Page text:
The Landmark E St theater is at the corner of 11th & E . It is an easy walk from the Metro Center station's 11th & G St exit. And yes, parking is very tough down there esp. on a Friday night.

I think there is an additional panel talk scheduled for another showing this weekend by another group, but I have not yet heard the details on that.

Tuesday, May 12, 2009

Cats Rule, Dogs Drool

On the Capitol Hill House & Garden Tour last weekend there were curb your dog signs everywhere -- many were humorous, most were stern. Apparently, dog owners without manners are a BIG problem in that part of the city. I want to make it clear I'm not anti-dog, though I sure am anti-rude-dog-owner.

One house on the tour with a postage-stamp sized front yard not only had a "no doggie squats" sign, but also two gregarious watch cats to enforce it. As I knelt down to take their photo, they came right up for some petting and praise.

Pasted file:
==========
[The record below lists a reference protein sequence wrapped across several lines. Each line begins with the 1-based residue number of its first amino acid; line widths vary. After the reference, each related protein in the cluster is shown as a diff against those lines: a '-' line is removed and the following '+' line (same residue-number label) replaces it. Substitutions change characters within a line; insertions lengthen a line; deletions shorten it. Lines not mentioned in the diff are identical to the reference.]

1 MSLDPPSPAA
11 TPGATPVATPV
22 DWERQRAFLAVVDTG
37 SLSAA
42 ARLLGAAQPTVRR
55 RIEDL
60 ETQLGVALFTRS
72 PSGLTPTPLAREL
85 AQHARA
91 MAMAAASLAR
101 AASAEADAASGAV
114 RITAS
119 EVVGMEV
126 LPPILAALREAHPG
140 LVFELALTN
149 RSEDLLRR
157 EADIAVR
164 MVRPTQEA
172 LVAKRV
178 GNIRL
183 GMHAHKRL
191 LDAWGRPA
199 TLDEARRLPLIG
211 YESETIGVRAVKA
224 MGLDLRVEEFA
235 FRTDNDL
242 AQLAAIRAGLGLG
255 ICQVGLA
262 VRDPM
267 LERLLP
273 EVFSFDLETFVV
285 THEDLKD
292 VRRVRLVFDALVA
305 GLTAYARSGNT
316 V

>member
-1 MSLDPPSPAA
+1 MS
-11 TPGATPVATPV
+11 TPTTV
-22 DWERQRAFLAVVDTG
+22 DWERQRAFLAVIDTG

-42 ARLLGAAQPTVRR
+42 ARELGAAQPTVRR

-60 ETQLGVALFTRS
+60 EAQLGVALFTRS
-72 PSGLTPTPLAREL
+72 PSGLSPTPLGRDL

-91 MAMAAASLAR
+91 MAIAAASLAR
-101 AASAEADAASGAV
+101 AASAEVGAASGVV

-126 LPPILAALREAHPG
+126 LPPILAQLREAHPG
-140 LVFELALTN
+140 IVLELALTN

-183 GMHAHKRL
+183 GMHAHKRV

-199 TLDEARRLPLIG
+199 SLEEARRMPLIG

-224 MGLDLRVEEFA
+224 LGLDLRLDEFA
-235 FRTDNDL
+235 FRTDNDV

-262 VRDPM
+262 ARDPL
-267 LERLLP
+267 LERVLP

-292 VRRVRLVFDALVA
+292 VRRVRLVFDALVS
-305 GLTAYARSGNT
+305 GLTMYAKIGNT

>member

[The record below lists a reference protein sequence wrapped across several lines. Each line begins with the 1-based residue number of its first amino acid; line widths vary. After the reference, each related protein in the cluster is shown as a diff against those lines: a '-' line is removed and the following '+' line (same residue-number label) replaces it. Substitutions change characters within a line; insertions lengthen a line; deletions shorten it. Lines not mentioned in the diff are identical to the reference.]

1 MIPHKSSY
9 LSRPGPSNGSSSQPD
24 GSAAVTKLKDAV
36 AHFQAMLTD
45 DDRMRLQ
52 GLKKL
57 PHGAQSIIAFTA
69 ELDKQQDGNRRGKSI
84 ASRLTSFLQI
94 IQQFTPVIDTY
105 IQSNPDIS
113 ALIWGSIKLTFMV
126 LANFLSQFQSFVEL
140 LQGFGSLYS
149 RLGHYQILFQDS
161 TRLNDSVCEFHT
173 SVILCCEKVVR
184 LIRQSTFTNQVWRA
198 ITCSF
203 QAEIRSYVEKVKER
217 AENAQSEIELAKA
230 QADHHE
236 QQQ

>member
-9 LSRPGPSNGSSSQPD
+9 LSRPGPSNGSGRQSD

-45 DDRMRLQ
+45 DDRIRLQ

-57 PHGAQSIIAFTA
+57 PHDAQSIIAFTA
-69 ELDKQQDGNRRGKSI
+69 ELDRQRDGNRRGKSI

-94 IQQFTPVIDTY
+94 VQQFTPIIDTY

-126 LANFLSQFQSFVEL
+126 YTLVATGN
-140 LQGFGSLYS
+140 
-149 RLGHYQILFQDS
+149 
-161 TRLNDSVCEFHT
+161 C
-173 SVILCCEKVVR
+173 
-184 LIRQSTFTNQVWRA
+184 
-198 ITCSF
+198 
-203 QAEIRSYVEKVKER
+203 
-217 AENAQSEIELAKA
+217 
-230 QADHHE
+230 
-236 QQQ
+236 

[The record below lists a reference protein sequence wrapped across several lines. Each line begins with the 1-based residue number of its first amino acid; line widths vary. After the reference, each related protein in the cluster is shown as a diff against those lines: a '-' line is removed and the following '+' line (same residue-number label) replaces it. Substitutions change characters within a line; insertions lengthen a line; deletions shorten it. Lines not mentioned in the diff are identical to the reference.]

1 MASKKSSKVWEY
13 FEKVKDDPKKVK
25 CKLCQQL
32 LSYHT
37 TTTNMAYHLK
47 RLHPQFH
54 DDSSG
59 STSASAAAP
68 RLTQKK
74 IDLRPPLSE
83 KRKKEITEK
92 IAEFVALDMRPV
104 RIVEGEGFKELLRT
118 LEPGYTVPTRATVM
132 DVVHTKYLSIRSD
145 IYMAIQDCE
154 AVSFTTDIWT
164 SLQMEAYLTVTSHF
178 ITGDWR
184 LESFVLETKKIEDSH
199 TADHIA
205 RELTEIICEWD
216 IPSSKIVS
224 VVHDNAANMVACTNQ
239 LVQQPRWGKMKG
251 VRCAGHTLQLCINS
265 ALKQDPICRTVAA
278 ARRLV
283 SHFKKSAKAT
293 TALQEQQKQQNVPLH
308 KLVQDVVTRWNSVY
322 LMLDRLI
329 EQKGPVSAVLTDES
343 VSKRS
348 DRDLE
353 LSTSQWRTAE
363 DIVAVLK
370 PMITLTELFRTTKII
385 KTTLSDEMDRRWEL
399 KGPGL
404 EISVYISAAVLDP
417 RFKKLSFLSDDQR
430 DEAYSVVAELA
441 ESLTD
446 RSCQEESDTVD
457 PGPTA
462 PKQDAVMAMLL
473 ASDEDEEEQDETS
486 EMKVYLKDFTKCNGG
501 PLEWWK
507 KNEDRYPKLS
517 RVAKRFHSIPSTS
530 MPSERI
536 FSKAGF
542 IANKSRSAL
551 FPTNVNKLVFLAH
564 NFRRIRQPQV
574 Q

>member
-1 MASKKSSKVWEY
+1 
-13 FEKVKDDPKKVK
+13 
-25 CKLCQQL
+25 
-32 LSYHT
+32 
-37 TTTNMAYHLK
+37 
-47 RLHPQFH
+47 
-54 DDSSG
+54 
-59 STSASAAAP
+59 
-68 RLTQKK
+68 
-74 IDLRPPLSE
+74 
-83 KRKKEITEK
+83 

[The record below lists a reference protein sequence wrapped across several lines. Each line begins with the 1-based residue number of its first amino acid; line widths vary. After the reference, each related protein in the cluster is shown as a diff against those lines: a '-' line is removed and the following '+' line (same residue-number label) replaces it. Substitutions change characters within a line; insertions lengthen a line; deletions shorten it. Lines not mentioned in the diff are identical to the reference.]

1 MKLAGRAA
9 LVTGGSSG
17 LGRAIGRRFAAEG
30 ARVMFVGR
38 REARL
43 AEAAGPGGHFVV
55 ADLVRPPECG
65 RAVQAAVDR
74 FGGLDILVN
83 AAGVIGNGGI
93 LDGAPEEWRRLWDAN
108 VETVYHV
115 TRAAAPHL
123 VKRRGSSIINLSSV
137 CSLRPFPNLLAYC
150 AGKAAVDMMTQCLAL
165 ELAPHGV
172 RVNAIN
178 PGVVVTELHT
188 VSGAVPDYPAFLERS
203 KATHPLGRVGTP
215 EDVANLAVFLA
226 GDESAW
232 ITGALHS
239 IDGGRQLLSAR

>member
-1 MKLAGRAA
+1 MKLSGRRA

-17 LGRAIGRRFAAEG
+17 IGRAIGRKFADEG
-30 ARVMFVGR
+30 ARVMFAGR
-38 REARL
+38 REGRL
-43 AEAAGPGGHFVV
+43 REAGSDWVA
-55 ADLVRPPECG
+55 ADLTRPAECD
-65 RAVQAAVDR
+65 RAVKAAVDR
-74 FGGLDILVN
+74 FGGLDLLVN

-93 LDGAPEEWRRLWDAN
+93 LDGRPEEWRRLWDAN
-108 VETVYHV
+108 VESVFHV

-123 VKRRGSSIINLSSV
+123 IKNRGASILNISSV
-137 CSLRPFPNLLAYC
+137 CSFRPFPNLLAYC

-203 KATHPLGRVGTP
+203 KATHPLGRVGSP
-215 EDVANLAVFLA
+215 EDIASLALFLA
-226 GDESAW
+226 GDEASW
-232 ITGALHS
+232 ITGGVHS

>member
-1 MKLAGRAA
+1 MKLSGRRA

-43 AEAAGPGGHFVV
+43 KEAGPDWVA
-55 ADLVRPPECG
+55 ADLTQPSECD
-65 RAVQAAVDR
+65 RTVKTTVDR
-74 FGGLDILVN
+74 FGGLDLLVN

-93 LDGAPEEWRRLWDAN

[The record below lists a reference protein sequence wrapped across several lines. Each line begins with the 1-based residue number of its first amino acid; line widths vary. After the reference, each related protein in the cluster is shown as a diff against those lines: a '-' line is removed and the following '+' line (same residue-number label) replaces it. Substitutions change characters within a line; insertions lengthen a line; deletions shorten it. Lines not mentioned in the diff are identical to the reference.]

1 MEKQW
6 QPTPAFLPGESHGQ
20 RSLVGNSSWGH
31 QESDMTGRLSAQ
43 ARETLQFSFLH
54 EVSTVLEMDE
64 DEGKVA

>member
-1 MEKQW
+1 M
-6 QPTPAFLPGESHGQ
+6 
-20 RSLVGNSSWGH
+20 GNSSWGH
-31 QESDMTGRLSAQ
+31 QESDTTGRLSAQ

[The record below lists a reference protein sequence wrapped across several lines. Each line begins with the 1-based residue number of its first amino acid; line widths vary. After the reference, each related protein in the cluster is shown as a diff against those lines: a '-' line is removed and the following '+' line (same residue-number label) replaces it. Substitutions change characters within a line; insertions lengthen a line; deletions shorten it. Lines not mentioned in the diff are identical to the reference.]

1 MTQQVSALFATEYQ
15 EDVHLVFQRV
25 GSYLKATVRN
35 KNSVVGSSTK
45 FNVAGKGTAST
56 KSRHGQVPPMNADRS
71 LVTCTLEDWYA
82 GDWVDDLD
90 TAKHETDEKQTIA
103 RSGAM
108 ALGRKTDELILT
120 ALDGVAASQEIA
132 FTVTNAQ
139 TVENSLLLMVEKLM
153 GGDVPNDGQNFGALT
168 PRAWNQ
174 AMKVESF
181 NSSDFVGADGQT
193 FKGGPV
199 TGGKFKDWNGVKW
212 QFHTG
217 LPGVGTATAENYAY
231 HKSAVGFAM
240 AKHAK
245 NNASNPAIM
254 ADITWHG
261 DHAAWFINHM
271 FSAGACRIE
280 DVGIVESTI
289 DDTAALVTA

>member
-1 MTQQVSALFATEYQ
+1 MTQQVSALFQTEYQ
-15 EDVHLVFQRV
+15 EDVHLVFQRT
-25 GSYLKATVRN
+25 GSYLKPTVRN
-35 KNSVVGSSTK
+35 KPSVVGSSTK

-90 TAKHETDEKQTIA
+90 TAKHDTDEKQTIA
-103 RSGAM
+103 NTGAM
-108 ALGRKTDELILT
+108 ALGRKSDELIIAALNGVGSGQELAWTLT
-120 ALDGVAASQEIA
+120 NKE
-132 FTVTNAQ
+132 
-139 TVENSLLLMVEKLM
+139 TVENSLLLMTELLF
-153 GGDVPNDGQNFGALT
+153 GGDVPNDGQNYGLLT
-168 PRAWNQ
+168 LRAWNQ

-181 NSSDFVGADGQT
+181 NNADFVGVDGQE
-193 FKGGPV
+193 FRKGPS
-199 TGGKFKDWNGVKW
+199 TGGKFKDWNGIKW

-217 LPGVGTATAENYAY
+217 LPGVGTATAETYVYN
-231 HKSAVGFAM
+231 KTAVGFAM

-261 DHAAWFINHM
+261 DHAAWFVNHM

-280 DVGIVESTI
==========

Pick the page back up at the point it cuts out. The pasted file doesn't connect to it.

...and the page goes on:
Click on the image to enlarge it and you'll see that behind the two cats is also a stone cat statue. I'm guessing that it takes their place when the living cats are on break.

Why I Should NEVER Weed Again

I almost yanked this puppy out when it was a big blob of basal growth -- thinking what the heck IS that weed? I meant to pull it, but rushed off to do something or another and never got back to that bed. Thank goodness I didn't! I planted this rather pricey giant 'Gladiator Allium' bulb back in fall 2004 and had a nice showing in spring 2005. Then nothing from 2006-08. Then boom, this year it is back. I suspect it is due to all this wonderful rain we've been having or maybe it just needed a few more years gaining back its strength before it put on another show. In any case, I'm glad I've been so busy and hardly out in the garden, so that I've let the jungle fill in and gave this one a chance to come back.